Uber: Will it get its London licence back?

September 24, 2019 by No Comments


Mobile phone with Uber app in front of Big BenImage copyright

Taxi booking firm Uber will soon hear whether its licence to operate in London will be renewed, and if so, by how long.

As things stand, its private hire licence will expire on Wednesday.

Transport for London (TfL) will decide whether to award another licence, which can be for up to five years.

The company lost its licence in 2017 over public safety concerns, after which a judge granted a 15-month extension which is due to end.

What are we expecting to hear and when?

TfL will probably announce its decision before Wednesday’s deadline. There are three possible options:

  • It could grant Uber a five-year licence
  • It could offer a shorter agreement with conditions attached
  • It could decline the company the right to operate.

If TfL does decide against allowing the company to operate, Uber has 21 days to appeal against TfL’s decision and can continue to operate while any appeals are continuing.

A five-year agreement is unlikely, says Richard Kramer, an analyst at Arete Research.

“TfL likely wants to preserve leverage over companies to review their compliance on the many problems at Uber,” he said. Recent licences have also been shorter than the five-year maximum, he said.

In July, Indian ride-hailing company Ola got a 15-month agreement for its entry into the London market, while ViaVan got a three-year licence renewal.

Why did Uber lose its licence in the first place?

In September 2017, TfL said it declined to renew the licence on the grounds of “public safety and security implications”.

TfL’s concerns included Uber’s approach to carrying out background checks on drivers and reporting serious criminal offences.

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The UK is a top market for Uber

Uber’s use of secret software, called “Greyball”, which could be used to block regulators from gaining full access to the app, was another factor, according to TfL.

At the time, Uber rejected TfL’s claims that it endangered public safety and said Greyball had never been used in the UK for the purposes cited by TfL.

What has Uber done to try to get its licence back?

The company says it has made “wholesale” changes to the business since the licence loss.

It now reports crimes directly to the police instead of logging criminal complaints with TfL, which caused delays.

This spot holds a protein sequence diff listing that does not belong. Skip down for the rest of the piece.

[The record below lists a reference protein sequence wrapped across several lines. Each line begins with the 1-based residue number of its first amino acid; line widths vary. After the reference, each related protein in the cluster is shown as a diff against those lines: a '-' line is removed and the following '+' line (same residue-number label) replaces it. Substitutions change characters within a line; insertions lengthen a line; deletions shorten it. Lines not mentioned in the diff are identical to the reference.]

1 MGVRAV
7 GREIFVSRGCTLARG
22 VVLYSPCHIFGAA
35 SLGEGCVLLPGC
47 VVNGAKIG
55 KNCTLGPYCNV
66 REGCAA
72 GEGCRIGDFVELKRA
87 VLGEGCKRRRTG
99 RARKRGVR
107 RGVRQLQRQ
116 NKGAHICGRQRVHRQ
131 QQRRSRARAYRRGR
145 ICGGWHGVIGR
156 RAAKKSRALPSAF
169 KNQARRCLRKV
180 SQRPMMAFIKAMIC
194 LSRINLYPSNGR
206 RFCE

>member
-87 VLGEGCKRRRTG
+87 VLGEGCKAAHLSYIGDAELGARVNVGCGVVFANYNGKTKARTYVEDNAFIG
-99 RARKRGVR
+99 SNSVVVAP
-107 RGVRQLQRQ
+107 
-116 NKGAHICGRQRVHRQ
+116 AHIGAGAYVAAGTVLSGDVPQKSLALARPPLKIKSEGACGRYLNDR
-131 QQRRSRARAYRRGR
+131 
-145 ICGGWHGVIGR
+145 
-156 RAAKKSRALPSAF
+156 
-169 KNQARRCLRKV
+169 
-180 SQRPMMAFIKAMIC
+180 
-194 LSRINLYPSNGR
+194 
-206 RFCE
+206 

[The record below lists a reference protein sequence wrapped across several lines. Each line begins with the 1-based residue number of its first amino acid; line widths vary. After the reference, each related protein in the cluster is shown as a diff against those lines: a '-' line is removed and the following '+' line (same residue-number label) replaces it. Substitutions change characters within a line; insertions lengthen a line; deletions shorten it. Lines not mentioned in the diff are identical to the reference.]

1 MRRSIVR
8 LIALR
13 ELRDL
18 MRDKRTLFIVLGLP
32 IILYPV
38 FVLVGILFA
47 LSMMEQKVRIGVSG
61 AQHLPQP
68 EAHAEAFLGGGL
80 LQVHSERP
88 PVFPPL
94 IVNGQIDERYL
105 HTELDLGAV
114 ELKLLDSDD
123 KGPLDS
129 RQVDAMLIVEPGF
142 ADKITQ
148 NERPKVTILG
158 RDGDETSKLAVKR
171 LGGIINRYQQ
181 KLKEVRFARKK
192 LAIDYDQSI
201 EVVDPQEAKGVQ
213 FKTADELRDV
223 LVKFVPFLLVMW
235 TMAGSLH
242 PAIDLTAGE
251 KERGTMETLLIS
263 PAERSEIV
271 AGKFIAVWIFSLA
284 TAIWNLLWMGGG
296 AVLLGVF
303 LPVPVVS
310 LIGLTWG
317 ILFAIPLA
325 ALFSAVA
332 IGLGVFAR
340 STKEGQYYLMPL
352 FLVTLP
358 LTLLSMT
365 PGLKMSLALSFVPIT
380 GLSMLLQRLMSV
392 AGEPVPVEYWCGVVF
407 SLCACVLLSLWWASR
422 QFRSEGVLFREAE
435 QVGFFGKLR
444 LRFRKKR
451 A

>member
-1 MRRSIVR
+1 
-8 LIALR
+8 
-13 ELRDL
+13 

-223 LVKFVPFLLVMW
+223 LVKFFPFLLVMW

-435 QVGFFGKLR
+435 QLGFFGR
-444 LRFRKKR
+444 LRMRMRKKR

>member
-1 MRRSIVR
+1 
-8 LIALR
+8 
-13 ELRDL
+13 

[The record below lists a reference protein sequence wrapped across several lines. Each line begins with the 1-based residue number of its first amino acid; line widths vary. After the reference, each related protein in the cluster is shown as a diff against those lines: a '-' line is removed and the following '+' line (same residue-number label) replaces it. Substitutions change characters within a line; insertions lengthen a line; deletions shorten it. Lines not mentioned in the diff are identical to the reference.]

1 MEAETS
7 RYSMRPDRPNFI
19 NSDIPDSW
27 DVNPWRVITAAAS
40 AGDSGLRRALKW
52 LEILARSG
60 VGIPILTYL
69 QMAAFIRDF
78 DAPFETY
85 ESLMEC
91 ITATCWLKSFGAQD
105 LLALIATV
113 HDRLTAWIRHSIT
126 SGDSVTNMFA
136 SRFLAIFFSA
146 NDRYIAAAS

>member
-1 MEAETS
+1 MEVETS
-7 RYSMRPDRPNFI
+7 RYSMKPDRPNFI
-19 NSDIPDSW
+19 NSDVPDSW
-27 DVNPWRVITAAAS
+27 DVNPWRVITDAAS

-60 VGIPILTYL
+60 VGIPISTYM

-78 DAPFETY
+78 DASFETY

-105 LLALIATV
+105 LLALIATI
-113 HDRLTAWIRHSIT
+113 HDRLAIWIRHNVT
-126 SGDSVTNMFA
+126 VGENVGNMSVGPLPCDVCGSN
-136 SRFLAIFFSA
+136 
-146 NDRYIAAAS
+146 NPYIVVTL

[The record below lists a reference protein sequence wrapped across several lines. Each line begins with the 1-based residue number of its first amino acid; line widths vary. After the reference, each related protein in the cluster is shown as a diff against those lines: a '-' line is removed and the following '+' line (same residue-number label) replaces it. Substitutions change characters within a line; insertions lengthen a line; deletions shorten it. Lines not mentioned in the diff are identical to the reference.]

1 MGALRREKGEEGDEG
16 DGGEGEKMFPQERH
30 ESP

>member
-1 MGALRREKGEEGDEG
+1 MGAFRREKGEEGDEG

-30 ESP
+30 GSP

Among other changes, drivers can now only use the app in the region in which they hold a private hire licence, while their working hours are more tightly regulated.

A licensed driver on the app has to now take an uninterrupted six-hour break after 10 hours of taking passengers or travelling to pick them up.

The firm also made changes to its app in London to “make it clearer” to passengers that its drivers are licensed by TfL and that it accepts ride requests before allocating drivers.

It has also hired a new chairman of the UK business, former Bank of England advisor Laurel Powers-Freeling, described as “impressive” by Chief Magistrate Emma Arbuthnot in her ruling approving Uber’s extension.

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Mayor of London Sadiq Khan backed TfL’s decision not to renew Uber’s licence to operate in the capital in 2017

Are people still critical of the company?

James Farrar, chair of the United Private Hire Drivers branch of the IWGB union, says he’s not in favour of the company losing its licence, but he would like it to pay its workers more and share data with TfL to show what is being paid after expenses to keep wages above the minimum.

“The problem here has always been the failure to regulate,” he said.

The New York City Taxi and Limousine Commission set a minimum hourly wage after expenses of $17.22 (£13.80) for drivers last year. Mr Farrar said a similar rule in London would protect drivers’ wages, and he would like Mayor Sadiq Khan to intervene.

A question put last week to Mr Khan about the licence renewal is still awaiting a reply, according to the London Authority’s website.

Both Uber and TfL declined to comment ahead of the decision.

How’s Uber doing?

“Uber continues to lose share to Lyft in the US, faces the threat of further labour regulation which could bring rising driver costs in many markets and has limited scope for increasing the percentage it takes of the fare further after already making significant changes to charge riders more and pay drivers less,” said Arete Research’s Mr Kramer.

“As a business, burning cash but with slowing growth, it faces more challenges than just its licence in London, which is a top five market for them.”

Uber’s losses widened to $5.2bn in the three months to 30 June, from $878m in the quarter last year. Total revenue rose 14.4% to $3.2bn, but fell short of average analysts’ estimates of $3.4bn.

Uber’s costs rose 147% to $8.7bn in the quarter, including a sharp rise in spending for research and development.

The company floated on the New York Stock Exchange earlier this year and its shares have lost about a quarter of their value since then.

Uber, which admitted ahead of its Wall Street listing that it may never make a profit, is trying to convince investors that growth will come not only from its ride services, but also from other logistics and food delivery services.